On January 24th, 1984, Apple released the first Macintosh and a new movement within computing was born.
Your faithful editor was all of five months old at the time, quietly reflecting on life from a crib in northern California, just an hour's drive away from Apple's Silicon Valley headquarters.
It's not much of a stretch to say that i've grown up with the Mac. First introduced to the machines in elementary school, one of my first purchases after getting a job in high school was a refurbished G3, and it wasn't until I began writing for vnunet that I owned my first PC.
And what a 25 years it has been for Apple as well. The company saw first-hand the ups, and downs, and ups of the computer industry. Through it all, the Macintosh has been its flagship product. Whether it was Quadra, Performa, iMac or Mac Pro, there has always been a Mac out there.
So what about the next 25 years? How will the Macintosh get to 50?
If recent years are any indication, the Mac may see its influence drop. The computers are no longer the stars of Apple's big speeches and events; those honors have been passed to the iPhone and iPod lines.
Even Apple's own name, shortened from "Apple Computer" to "Apple Inc." indicates that the Mac's run atop the priority list could be coming to an end.
But not so fast. Though it may not have the entire spotlight to itself, the mighty Mac is still Apple's bread and butter. Keynote time isn't everything, you know. The Mac still makes up the biggest portion of Apple's revenue, and it is selling better than ever.
If anything, we could see the Mac take over the duties of other Apple products in the coming years. For example, the Apple TV: as iTunes continues its metamorphosis into a one-stop entertainment shop, and as the iMac gets slimmer, wider-screened and cheaper, a day may very well come soon when your home computer really does double as your television, and few systems are closer to that setup than the iMac.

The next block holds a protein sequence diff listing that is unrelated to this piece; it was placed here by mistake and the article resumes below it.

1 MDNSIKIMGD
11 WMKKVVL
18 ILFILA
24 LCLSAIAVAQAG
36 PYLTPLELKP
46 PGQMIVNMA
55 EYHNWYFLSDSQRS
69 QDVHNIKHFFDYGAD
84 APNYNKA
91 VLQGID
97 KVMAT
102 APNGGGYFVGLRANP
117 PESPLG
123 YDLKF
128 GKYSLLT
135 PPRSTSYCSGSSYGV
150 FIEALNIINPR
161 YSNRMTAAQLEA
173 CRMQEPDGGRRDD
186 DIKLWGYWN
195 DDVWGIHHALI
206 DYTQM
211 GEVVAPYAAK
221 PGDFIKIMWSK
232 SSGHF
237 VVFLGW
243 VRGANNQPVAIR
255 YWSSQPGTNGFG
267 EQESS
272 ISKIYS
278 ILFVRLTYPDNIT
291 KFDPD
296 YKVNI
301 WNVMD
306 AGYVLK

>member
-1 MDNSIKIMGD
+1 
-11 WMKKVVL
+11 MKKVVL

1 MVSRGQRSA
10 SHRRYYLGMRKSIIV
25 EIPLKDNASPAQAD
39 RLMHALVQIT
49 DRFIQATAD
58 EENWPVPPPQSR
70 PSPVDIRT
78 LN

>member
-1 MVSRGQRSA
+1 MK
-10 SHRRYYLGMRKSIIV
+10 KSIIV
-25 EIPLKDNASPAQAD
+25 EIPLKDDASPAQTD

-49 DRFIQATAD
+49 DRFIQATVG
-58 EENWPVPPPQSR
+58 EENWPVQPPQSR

Then, of course, there's the MacBook. Notebooks aren't going anywhere, and some of Apple's biggest gains in market share are coming from the success of these two lines. Those college kids using MacBooks on campus will soon be professionals using Macs at home and in the office, particularly with the rise of the Intel-era and the advent of dual-platform programs such as Boot Camp, Parallels, and Fusion.
The continuation of the x86 chip series in the Mac could also be beneficial for the Mac Pro in the next 25 years. The advantages of the Mac in multimedia creation fields have in the past been offset by incompatibility with often-essential Windows software tools. As seamless transitioning from Mac programs to Windows programs comes closer to reality, we could see high-end Macs continue to march into enterprise markets.
That's not to say there aren't going to be challenges in the coming years. The health issues that have befallen Steve Jobs are leaving the company without its top executive for the first time in over what has been a very successful ten years. And we all know what happened the last time Apple tried to make a go without Jobs.
There's also the economy to fret over. While Apple has so far defied the downturn, consumers may begin to decide that paying a premium for a Macintosh is just not feasible.
The next 25 years will, almost certainly, contain just as many ups and downs for Apple and every other computer maker. If the first 25 were any indication, however, the Mac will live in some form to see 50.
Heck, perhaps we'll be doing this all over again in 2034 when both myself and the Mac hit the half-century mark.
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